However the ANAO considered that to reduce the level of collectable tax debt over the long term, it may be necessary for the ATO to expand its debtor research and analysis and, if necessary, use its findings “to provide further advice to government for targeted changes to the administrative design of the tax system”.
The ANAO and the tax office are keenly aware of the tax debt problem, so business should consider itself on notice that there will be changes to way those debts are pursued.
There might not be a repeat of 2004’s special arrangements, but the ANAO and the ATO highlight how businesses might better manage such debts. Direct debits to bank accounts, while ensuring the tax office gets its money, effectively force businesses to manage their finances.
The problem of course, is that business are often reliant on their debtors to pay on time, enabling them to manage their income flows and so pay such bills as tax.
The ATO understands the importance of business efficiencies. Particularly for micro-business, it has implemented measures to promote good record keeping and sound cash flow management. In addition, it proposes to undertake research into why businesses fall into debt, and stay in debt and, as the ANAO report noted, “to reinvigorate its consideration of incentive and punitive measures to encourage tax debt compliance”.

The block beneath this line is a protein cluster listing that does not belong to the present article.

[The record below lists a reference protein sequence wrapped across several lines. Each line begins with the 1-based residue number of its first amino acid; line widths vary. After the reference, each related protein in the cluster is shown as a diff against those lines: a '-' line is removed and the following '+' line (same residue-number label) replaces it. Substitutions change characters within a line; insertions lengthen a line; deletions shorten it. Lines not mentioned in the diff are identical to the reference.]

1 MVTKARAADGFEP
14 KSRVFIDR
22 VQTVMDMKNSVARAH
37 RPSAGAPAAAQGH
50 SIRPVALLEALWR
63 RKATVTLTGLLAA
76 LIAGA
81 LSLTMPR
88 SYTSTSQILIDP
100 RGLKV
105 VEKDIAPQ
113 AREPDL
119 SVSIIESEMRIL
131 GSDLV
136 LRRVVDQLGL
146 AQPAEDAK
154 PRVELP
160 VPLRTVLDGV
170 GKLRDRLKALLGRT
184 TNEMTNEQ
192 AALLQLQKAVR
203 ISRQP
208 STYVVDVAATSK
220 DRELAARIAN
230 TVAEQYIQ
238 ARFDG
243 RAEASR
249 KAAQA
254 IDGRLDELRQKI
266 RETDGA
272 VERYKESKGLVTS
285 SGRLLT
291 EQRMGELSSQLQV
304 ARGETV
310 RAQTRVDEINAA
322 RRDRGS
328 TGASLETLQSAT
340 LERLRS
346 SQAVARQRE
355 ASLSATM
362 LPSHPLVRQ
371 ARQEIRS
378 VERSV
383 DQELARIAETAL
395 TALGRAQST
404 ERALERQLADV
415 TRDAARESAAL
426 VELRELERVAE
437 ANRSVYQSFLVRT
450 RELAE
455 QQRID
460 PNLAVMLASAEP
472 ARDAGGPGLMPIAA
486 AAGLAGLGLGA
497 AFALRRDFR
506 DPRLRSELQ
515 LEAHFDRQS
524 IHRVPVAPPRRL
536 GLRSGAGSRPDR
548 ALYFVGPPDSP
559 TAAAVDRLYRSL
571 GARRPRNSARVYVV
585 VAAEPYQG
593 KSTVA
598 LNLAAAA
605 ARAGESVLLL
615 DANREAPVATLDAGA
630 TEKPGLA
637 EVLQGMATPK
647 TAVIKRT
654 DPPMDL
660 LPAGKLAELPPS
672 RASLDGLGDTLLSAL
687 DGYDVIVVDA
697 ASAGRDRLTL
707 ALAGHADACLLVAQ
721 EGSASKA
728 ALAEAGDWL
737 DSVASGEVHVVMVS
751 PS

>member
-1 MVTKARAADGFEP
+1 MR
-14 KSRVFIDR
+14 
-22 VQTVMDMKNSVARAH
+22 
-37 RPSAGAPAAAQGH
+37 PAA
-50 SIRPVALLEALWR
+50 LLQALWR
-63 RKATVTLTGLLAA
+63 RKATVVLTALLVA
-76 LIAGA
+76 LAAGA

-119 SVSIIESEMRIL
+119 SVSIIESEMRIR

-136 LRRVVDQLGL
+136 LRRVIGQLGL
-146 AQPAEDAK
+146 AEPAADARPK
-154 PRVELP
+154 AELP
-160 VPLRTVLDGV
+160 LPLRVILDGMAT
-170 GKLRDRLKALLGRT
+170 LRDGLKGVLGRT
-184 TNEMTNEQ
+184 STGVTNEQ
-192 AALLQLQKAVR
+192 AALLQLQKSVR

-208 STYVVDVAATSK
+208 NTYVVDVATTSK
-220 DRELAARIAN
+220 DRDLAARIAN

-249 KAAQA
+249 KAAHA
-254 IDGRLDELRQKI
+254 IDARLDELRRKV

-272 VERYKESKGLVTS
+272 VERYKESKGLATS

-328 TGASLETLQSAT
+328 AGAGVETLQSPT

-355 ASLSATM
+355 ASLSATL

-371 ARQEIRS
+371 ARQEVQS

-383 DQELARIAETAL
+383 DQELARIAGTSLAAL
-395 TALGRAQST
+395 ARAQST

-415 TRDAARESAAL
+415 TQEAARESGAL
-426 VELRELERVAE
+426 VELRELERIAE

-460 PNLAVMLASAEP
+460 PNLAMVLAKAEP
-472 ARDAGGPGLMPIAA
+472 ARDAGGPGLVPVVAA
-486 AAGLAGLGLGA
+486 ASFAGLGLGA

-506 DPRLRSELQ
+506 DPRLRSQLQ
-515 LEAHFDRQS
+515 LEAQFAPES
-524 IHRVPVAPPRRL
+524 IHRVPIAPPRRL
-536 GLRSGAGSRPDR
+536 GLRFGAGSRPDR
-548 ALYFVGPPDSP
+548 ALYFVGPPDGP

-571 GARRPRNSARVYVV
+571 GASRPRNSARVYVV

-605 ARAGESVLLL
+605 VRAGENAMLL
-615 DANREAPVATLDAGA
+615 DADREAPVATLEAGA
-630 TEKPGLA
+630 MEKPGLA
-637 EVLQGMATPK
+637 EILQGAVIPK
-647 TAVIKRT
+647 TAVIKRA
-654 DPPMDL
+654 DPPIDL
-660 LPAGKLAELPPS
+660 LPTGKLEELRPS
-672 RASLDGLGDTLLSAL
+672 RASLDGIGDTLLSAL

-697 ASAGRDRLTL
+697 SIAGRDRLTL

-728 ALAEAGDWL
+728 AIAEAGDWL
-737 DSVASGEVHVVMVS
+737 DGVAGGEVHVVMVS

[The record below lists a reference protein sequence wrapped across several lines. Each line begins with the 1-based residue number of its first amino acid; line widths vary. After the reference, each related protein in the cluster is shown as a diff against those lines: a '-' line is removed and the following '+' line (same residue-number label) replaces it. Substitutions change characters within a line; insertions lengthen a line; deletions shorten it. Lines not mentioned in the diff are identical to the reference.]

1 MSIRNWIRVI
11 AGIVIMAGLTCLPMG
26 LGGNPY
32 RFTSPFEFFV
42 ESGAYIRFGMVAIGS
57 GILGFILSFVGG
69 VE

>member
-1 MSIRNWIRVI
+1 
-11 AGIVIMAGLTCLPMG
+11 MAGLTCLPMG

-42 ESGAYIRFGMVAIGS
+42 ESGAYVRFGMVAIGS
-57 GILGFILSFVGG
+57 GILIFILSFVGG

You can’t hide!
Being able to trace and contact a debtor is fundamental to the ATO’s ability to collect a tax debt. At June 30, 2006, it had more than 71,500 micro-business collectable debt cases that were untraceable, including many without useable phone numbers. The ATO is seeking to find better ways to maintain current contact details and to trace debtors, which could mean outsourcing the task to the private sector.
It is possible that such tracing activities could include liaison with other Commonwealth agencies, such as the Child Support Agency and Centrelink. The ANAO said the Child Support Agency considers that it has good quality location data on its “clients”, all of whom should be ATO “clients” as well. The ANAO suggested that the Child Support Agency might assist the ATO by providing contact details for “clients of mutual interest”.
Don’t get caught
Don’t get caught out with tax debt. If a doubt arises about paying tax on time, the simplest (but often seen as the most difficult) thing to do is contact the tax office. If the circumstances warrant, a payment arrangement may be able to be worked out that will see the tax debt paid within a period that is acceptable to the tax office while allowing the business to keep trading and to manage its cash flows. The tax office’s use of private sector debt collection agencies also highlights the need for businesses to get their tax debt payments organised.
It might also be worth considering offering incentives to debtors to get them to pay on time, such as by offering an early payment discount.
The tax office has a long memory, so don’t assume a tax debt unpaid is a tax debt forgotten!